Let us start from the oldest, the Spanish Empire. Spain was a major producer of wine and brandy. A significant part of this production was exported to the Spanish colonies in America and to Northern European countries, among which England. The Spanish producers of wine and brandy saw rum as a threat to their interests and got the government to discourage the production of alcoholic beverages in the colonies with all the means at its disposal. Bans on growing grapes, bans on the sale of alcoholic beverages to the natives, prohibition to sell local alcoholic beverages in the towns, and so on.

 

Over time, a long succession of laws were introduced, which forbade distillation, with the most brutal punishments. These laws were not always fully enforced (through and through), but surely they negatively affected the development of rum production. To this we must add the decline of sugar production, which has not yet been fully explained by historians, and a diminished fondness of Spanish people for strong distilled beverages. As a result, rum production in the Spanish colonies was, for a long time, limited and of low quality.

 

France too was a great producer and exporter of wine and brandy and French producers too feared the competition of rum. But things went slightly differently. In the second half of the XVII century there seems to have been extensive rum production right in France, by using the syrups which were the by-product of the refining of Antillan sugar, which took place largely in France. Then, brandy producers struck back and succeeded in obtaining various bans and restrictions on the production of rum and other distilled beverages. In 1713 they even obtained a Royal Decree which forbade the use of any raw material other than wine for the distillation of spirits. I have not pursued this matter and there is no general consensus among the sources, but anyway, after 1713 rum production and sale were really forbidden in France, but de facto tolerated in the colonies. In particular, great quantities of rum and molasses were later exported, indeed often smuggled, into the English colonies of North America.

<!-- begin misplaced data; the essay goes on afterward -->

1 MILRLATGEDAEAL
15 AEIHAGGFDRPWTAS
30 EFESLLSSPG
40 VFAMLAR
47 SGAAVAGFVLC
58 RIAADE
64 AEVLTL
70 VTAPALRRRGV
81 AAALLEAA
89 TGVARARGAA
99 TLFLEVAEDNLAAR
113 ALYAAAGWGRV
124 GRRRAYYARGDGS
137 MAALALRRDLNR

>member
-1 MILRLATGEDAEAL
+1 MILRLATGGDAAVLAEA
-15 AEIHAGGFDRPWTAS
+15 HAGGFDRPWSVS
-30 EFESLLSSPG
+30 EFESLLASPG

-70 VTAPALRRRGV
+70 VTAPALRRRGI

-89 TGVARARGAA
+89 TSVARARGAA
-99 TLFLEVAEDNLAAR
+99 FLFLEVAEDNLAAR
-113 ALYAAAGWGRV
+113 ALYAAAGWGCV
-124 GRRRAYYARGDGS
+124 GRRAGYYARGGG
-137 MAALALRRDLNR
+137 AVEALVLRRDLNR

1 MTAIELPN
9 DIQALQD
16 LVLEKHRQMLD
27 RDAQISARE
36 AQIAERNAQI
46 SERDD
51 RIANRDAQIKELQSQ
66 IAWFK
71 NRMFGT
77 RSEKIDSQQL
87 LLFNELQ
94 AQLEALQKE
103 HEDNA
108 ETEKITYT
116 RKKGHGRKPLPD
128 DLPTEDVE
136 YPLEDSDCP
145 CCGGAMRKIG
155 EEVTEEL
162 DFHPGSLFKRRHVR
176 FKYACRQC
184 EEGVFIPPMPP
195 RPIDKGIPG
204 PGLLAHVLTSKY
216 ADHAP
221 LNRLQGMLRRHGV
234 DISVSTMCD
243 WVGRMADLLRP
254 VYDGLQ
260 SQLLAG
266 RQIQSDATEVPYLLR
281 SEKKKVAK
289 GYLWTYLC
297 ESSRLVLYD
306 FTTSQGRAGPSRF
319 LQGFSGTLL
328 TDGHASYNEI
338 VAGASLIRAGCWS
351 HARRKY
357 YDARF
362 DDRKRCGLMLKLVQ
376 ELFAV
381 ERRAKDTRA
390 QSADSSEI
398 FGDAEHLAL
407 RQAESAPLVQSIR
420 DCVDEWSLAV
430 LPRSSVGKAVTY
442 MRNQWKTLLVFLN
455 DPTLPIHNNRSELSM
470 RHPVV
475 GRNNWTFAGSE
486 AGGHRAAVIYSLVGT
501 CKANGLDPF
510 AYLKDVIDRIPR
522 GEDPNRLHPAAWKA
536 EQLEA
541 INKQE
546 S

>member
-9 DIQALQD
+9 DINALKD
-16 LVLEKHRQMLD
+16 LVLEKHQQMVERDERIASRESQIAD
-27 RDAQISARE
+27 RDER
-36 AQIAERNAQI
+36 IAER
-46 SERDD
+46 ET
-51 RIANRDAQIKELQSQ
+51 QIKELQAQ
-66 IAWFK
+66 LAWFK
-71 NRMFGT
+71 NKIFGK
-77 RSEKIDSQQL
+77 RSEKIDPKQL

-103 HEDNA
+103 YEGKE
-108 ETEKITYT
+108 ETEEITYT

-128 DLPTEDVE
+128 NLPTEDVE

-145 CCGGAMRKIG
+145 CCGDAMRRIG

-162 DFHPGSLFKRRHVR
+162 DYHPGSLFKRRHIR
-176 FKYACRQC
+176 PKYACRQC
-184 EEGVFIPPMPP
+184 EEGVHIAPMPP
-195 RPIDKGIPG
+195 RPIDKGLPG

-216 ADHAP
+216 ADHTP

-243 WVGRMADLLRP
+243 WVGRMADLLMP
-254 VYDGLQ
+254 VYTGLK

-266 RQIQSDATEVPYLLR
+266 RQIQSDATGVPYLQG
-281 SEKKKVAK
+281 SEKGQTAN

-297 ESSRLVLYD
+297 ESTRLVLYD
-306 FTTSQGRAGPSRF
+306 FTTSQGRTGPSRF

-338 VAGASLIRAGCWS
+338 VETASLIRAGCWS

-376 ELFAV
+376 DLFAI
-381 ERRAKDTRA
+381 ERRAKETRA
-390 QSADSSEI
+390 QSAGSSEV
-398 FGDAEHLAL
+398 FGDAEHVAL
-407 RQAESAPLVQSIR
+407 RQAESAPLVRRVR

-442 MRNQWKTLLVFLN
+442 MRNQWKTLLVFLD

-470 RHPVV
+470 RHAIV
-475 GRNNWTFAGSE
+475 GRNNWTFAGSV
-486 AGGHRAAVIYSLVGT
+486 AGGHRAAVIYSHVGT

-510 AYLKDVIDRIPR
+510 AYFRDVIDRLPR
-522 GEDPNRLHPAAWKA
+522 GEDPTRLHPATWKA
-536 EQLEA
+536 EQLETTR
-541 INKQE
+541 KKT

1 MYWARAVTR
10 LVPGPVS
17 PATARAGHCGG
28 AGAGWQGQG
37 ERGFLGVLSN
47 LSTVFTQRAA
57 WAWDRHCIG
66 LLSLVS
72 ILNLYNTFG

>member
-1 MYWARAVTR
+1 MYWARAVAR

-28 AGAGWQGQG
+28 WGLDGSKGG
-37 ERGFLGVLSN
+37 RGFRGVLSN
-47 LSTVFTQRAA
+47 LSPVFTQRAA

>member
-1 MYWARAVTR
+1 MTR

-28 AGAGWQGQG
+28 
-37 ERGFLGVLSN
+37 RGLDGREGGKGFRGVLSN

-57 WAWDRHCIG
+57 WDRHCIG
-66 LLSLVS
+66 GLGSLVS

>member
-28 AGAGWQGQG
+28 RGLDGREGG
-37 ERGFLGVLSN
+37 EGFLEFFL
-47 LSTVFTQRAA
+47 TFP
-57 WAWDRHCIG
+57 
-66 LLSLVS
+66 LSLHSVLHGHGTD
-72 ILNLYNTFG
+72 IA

Moreover, in the French colonies sugar production was thriving and the French were fonder of strong liquors than were the Spanish. Therefore, rum production in the French colonies of the Caribbean was always significant and of relatively good quality.

 

England did not produce wine or brandy. On the other hand, English people drank heavily, they had always done. They imported wine and brandy mainly from France and Spain. And they paid good money for them, it was a constant flow of wealth which left the English shores to boost the coffers of foreign countries. For centuries it had not been considered a problem and anyway there were no solutions. But then things changed. After the Act of Union of 1707, Great Britain was one of the great European and world powers. Its foreign policy had two fundamental objectives: to strengthen its global role, by defending and expanding its colonial, commercial empire, and to maintain the balance of powers in Europe, in order to prevent a single country from becoming so strong as to dominate the whole continent. (It may be thought that this general approach underlies British foreign policy even today). Both objectives brought Britain to fight numerous wars and especially to clash with France, its only real competitor in the fight for supremacy – many different wars that, according to some historians, were different phases of a new Hundred Years’ War, fought between 1689 and 1815.